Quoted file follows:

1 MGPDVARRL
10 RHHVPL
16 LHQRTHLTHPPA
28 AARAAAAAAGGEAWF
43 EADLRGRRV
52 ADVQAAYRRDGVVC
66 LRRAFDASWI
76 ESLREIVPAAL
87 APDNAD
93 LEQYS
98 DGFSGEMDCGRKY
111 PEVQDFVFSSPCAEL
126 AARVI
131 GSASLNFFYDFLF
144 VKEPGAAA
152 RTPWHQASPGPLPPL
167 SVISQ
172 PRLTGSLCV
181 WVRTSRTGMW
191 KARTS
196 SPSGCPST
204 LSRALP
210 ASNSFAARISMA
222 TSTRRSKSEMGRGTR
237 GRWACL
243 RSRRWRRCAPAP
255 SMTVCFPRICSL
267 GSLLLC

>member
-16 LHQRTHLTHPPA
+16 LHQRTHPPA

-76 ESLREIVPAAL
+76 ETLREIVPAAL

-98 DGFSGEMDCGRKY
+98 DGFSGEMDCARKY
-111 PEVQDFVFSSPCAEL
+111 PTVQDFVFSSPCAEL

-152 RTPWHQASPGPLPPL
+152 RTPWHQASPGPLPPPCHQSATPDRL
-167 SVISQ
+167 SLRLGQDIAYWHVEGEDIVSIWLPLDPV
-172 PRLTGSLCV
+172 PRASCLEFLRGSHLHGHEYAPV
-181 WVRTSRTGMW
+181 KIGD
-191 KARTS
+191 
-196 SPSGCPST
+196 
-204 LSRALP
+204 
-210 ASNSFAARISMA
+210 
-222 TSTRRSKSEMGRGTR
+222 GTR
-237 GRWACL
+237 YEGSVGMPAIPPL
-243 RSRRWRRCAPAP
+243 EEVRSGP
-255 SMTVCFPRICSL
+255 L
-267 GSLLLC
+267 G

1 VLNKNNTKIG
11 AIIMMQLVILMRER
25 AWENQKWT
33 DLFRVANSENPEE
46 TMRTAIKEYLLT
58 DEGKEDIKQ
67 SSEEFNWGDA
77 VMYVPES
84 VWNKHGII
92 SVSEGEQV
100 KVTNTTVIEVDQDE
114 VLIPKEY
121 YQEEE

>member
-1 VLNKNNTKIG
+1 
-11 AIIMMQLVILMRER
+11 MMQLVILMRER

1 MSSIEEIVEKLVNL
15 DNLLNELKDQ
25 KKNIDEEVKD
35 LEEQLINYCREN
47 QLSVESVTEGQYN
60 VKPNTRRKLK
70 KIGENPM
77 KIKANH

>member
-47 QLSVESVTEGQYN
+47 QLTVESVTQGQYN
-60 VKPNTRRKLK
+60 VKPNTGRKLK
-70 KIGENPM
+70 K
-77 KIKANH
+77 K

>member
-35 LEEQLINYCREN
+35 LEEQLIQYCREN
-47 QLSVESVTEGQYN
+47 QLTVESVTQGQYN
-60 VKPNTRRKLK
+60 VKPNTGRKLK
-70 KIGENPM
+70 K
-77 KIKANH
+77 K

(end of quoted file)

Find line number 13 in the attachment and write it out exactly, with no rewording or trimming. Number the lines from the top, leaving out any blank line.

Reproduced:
126 AARVI